Act’s libertarian rump can go live in Honduras

Perhaps the 1595 Libertarianz and the 50 odd “classical liberals” of the Act party could all emigrate…to Honduras:

Now, for the first time, libertarians have a real chance to implement their ideas. In addition to a big special development region, the Honduran government intends to approve two smaller zones. And two libertarian-leaning start-ups have already signed a preliminary memorandum of understanding with the Honduran government to develop them.

One firm goes by the name of Future Cities Development Corporation. It was co-founded by Patri Friedman, a grandson of Milton Friedman, a Nobel laureate in economics, and until recently executive director of the Seasteading Institute, a group producing research on how to build ocean-based communes. The other is called Grupo Ciudades Libres(Free Cities Group) and is the brainchild of Michael Strong and Kevin Lyons, two entrepreneurs and libertarian activists.

Both share a purpose: to build “free cities”. Last April all three spoke at a conference organised by Universidad Francisco Marroquín, a libertarian outfit in Guatemala. In September they and Giancarlo Ibárgüen, the university’s president, launched the Free Cities Institute, a think-tank, to foster the cause.

As so often with enthusiasts, divisions within the cause run deep. The two firms hail from different parts of the libertarian spectrum. Mr Friedman is an outspoken critic of democracy. It is “ill-suited for a libertarian state”, he wrote in an essay in 2009—because it is “rigged against libertarians” (they would always lose) and inefficient. Rather than giving its citizens a voice, he argues, they should be free to exit; cities should compete for them by offering the best services.

The second firm’s backers appear to be less radical. A founder of several charter schools, Mr Strong is now the force behind FLOW, a movement that claims to combine libertarian thinking “with love, compassion, social and environmental consciousness”, says its website. He too prefers exit over voice (meaning that he thinks that leaving and joining are better constraints on executive power than the ballot box). But he also believes that democratic consent is needed in certain areas, such as criminal justice. His goal in Honduras is less to implement libertarian ideals than to reduce poverty and to speed up economic development.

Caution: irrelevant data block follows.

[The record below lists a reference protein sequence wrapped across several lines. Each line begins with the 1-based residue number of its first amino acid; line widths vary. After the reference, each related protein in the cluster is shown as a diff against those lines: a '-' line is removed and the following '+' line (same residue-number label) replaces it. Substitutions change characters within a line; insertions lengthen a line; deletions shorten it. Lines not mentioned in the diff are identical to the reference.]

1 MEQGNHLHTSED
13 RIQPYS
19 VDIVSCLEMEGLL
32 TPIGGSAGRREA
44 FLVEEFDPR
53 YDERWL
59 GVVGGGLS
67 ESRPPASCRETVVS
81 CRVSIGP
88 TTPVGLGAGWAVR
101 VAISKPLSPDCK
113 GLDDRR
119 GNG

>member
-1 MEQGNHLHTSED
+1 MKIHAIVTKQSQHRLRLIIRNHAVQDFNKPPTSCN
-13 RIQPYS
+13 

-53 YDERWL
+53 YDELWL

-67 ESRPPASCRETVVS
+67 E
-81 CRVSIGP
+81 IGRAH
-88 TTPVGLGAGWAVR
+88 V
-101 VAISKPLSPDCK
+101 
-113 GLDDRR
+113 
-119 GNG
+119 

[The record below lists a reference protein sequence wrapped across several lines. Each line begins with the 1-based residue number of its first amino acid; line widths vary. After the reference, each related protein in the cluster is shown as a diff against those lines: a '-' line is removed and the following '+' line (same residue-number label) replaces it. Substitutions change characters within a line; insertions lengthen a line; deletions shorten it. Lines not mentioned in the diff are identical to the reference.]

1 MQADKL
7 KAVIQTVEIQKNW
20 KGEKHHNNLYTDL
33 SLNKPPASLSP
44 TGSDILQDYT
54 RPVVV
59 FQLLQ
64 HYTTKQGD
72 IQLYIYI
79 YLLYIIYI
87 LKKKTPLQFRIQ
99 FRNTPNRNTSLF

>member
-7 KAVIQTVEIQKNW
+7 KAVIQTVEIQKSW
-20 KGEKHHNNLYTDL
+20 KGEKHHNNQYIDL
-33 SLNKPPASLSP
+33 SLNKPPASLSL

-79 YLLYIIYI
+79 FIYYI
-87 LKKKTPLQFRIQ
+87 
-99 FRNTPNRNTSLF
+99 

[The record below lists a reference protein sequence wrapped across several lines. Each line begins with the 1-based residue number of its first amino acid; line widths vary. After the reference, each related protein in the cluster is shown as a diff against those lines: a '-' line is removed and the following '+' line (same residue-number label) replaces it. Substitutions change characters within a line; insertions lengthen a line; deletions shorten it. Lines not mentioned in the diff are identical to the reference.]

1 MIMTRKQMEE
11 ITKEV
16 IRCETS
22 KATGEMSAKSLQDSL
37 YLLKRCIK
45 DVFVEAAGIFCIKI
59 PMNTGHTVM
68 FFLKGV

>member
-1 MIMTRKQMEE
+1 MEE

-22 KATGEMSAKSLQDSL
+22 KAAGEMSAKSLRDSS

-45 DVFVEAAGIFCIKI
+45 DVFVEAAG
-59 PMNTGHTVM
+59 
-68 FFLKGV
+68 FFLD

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  • Richard McGrath

    Hasta la vista, baby! I would have thought there were more than 50 classical liberals in ACT… remember its byline used to be ‘The Liberal Party’.

    Interesting that Central America does indeed seem to be the up and coming destination for libertarian emigres, with Panama, Costa Rica and now Honduras offering tax incentives and protection of property rights that make them attractive to freedom-minded people.

    Re the final sentence in the article – libertarian ideals and the reduction of poverty and promotion of economic development are not mutually exclusive – they go hand in hand.

  • Karl Laird

    What will be really interesting is what the results are over the next 5-10 years.  If it works somewhere like Honduras its going to be hard to dispute the power of the ideals

  • Sally O’Brien

    Hmm, good to see potential escape routes. Maybe I’d rather go there than keep trying to convince fellow NZ citizens that this sort of thing is disgusting and ridiculous:
    Auckland Council’s new borrowing borrowing program set at US$2.5 bln